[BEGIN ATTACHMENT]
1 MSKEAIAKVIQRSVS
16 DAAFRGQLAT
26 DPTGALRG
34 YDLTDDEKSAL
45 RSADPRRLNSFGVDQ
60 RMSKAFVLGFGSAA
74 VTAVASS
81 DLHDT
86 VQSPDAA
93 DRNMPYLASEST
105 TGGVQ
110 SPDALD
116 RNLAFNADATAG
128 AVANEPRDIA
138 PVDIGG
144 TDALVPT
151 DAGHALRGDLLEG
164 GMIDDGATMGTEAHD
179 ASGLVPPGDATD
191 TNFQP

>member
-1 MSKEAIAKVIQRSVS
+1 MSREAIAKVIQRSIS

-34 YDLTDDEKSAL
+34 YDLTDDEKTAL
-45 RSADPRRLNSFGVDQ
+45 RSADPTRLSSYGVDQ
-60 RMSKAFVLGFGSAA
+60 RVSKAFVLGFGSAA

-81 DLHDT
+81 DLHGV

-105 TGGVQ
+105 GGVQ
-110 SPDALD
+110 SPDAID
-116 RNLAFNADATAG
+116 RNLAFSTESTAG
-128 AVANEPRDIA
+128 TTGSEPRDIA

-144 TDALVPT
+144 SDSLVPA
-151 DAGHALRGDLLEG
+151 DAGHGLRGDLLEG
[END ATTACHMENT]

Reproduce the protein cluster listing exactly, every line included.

1 MSKEAIAKVIQRSVS
16 DAAFRGQLAT
26 DPTGALRG
34 YDLTDDEKSAL
45 RSADPRRLNSFGVDQ
60 RMSKAFVLGFGSAA
74 VTAVASS
81 DLHDT
86 VQSPDAA
93 DRNMPYLASEST
105 TGGVQ
110 SPDALD
116 RNLAFNADATAG
128 AVANEPRDIA
138 PVDIGG
144 TDALVPT
151 DAGHALRGDLLEG
164 GMIDDGATMGTEAHD
179 ASGLVPPGDATD
191 TNFQP

>member
-1 MSKEAIAKVIQRSVS
+1 MSREAIAKVIQRSIS

-34 YDLTDDEKSAL
+34 YDLTDDEKTAL
-45 RSADPRRLNSFGVDQ
+45 RSADPTRLSSYGVDQ
-60 RMSKAFVLGFGSAA
+60 RVSKAFVLGFGSAA

-81 DLHDT
+81 DLHGV

-105 TGGVQ
+105 GGVQ
-110 SPDALD
+110 SPDAID
-116 RNLAFNADATAG
+116 RNLAFSTESTAG
-128 AVANEPRDIA
+128 TTGSEPRDIA

-144 TDALVPT
+144 SDSLVPA
-151 DAGHALRGDLLEG
+151 DAGHGLRGDLLEG